The Towering Inferno (1974)
In the Golden Age of disaster movies (the 70’s), there were a string of bizarre multi-story movies that made huge $$$ at the box office. The Poseidon Adventure, Earthquake, The Swarm, Two-Minute Warning, Rollercoaster, and this one by master producer Irwin Allen.
With a cast that includes (take a breath): Paul Newman, William Holden, Steve McQueen, Faye Dunaway, Fred Astaire, Richard Chamberlain, Robert Wagner, and double-homicide killer O.J. Simpson, the acting list was impressive. Right now, the tallest building in the world is Burj Khali in Dubai with 161 floors, but this movie has the fictitious Glass Tower in San Francisco having its inaugural opening night boasting 135 floors… and some major electrical problems on the same day. Architect Doug Roberts (Newman) is pissed because Simmons, the smug electrical contractor (Chamberlain) used cheap wiring throughout the building, causing some shorts.
Building executive James Duncan (Holden) is, of course, more concerned about his snooty guests showing up than any safety issues. Inevitably, one of those nasty little shorts sets off a fire on floor 81 while a major party is going on floor 135. Chief security officer Harry Jernigan (O.J.) calls the fire dept and that summons super-cool Battalion Chief Michael O’Halloran (McQueen) and his firefighting heroes. But the fire gets out of control (the fire sprinklers won’t work), and panic sets in as the building explodes in flames, forcing people to flee every which-way.
Trapped on the 135th floor with all the party guests, the fire raging below them, and no way to escape, Duncan, Simmons, Roberts, and the other plot lines try to remain calm. O’Halloran attempts a daring rescue via Navy helicopter, but that doesn’t quite work out. Finally, as if someone shouted “deus ex machina!”, a huge water tank that was coven-iently on the roof all this time, is blown-up and puts out the fire. After almost three hours, NOW they figured this out? Sheesh!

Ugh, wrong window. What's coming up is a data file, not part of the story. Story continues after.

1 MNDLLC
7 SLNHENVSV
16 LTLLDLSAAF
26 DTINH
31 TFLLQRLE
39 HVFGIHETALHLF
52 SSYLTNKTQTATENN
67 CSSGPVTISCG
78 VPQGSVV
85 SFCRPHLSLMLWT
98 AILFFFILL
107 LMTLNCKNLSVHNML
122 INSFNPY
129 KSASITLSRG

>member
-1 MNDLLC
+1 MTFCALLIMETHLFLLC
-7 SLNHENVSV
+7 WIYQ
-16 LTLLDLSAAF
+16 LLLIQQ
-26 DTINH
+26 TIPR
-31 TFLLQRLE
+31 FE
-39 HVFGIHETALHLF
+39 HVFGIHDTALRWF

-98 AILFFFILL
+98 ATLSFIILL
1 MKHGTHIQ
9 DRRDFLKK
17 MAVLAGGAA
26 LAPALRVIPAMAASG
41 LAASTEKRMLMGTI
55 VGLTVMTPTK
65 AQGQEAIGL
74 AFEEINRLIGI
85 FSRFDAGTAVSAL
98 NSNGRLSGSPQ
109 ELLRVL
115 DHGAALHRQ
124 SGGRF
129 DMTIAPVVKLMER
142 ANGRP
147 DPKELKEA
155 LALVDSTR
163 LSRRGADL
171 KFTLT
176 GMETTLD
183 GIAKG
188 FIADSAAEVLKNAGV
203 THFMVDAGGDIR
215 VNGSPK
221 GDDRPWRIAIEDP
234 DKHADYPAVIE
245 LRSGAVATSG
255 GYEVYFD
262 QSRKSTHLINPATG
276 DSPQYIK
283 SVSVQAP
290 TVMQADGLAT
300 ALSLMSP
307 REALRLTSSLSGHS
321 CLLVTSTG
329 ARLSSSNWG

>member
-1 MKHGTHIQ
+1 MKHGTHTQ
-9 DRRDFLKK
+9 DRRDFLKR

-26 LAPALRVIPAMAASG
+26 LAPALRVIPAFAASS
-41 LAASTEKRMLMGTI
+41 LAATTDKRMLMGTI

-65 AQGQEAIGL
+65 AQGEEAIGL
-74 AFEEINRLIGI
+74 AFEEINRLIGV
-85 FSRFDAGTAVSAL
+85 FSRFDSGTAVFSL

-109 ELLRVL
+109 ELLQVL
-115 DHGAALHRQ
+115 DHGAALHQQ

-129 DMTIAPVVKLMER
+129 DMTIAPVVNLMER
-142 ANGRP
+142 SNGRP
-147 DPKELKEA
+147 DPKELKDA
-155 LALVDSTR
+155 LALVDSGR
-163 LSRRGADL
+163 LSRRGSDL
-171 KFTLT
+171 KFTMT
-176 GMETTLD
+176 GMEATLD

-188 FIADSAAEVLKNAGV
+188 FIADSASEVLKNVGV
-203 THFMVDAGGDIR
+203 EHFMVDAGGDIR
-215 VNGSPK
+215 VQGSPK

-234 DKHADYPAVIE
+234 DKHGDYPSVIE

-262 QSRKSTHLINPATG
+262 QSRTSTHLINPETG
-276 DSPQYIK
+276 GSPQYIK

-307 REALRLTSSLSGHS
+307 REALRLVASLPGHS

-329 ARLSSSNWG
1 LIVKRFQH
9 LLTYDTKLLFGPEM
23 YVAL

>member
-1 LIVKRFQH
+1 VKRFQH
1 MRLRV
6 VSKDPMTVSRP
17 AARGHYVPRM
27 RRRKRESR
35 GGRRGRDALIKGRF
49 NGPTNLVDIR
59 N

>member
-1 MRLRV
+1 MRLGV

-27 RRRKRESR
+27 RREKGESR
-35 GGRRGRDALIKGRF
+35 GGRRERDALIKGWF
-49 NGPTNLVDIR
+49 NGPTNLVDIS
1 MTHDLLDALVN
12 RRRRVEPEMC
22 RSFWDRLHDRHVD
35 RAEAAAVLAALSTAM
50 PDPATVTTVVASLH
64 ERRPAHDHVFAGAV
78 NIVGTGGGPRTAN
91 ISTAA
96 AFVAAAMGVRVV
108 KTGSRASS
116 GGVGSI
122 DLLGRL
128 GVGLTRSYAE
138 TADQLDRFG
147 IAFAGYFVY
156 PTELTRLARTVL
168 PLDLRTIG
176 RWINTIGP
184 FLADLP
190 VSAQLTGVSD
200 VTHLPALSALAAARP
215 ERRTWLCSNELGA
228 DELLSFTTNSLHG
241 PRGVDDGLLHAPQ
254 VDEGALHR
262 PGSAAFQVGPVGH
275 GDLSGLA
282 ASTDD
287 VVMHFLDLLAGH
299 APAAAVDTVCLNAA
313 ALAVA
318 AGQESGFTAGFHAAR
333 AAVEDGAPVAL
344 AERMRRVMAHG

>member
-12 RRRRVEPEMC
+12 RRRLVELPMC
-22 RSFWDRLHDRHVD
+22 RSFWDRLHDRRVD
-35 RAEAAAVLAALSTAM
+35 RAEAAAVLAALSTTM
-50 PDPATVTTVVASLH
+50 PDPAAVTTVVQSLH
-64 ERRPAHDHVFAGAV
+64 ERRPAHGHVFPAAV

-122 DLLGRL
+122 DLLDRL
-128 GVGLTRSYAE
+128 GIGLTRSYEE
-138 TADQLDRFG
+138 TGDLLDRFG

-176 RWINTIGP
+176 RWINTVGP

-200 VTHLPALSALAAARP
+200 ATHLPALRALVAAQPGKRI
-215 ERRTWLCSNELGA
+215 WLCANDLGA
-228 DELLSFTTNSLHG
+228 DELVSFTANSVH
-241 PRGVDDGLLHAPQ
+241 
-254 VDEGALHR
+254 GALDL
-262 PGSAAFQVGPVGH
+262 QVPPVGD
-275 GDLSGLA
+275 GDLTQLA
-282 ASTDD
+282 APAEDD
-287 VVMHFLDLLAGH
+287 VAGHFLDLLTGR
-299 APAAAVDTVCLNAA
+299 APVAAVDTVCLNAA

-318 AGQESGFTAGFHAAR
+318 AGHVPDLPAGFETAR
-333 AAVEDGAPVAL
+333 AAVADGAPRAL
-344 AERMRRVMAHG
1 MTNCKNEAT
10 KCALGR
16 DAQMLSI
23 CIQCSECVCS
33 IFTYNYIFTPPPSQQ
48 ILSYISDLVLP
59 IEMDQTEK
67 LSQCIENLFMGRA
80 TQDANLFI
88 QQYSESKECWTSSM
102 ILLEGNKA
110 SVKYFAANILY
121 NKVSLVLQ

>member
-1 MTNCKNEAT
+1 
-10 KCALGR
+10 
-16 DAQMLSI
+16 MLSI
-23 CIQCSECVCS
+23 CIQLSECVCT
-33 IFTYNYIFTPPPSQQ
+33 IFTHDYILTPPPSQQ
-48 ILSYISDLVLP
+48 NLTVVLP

Adapted from TWO books (The Glass Inferno and The Tower), screenwriter Stirling Silliphant copy-catted his own multi-character formula that he used in both his The Poseidon Adventure and Swarm scripts. That means it’s loaded with a whole bunch of side-stories, side-plots, and side-characters that pad the movie’s running time way longer than it should be. The building is burning to a crisp and lives are in mortal danger, but doggoneit! Everyone is going to have their story told!
Director John Guillermin, who made a livelihood of cranking out alot of B-films (King Kong Lives, The Blue Max, Skyjacked), does a seriously good job here, considering the movie goes on about an hour longer than it should. Tasty Trivia: a real fire broke out on the set and McQueen jumped right in with local firemen to stop it. William Holden demanded top billing in the credits and poster… he didn’t get it. The original book, The Tower, was based on the WTC twin towers and this movie bares an eerie similarity. McQueen and Newman were bitter rivals, often demanding (like spoiled kids) that they get more lines than each other. McQueen refused to wear his firefighter helmet because “it makes me look like an idiot”.